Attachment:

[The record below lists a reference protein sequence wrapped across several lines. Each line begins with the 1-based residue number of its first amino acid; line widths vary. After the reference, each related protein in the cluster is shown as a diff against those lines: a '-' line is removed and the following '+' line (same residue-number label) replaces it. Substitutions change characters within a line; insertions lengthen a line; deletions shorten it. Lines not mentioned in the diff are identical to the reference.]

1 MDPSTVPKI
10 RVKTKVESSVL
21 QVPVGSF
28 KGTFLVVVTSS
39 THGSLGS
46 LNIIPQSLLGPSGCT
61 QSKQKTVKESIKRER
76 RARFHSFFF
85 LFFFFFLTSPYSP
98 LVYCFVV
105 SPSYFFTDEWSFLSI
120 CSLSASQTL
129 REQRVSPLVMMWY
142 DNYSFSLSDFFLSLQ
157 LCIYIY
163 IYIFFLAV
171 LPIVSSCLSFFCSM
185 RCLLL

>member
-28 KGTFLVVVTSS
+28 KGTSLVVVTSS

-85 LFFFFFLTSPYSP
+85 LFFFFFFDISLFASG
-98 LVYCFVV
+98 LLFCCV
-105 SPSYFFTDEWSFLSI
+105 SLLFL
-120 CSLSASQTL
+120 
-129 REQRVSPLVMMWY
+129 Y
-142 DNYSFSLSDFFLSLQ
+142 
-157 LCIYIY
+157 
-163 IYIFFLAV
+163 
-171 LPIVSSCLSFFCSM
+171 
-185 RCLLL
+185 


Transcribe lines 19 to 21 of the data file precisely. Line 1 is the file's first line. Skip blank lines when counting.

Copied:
185 RCLLL

>member
-28 KGTFLVVVTSS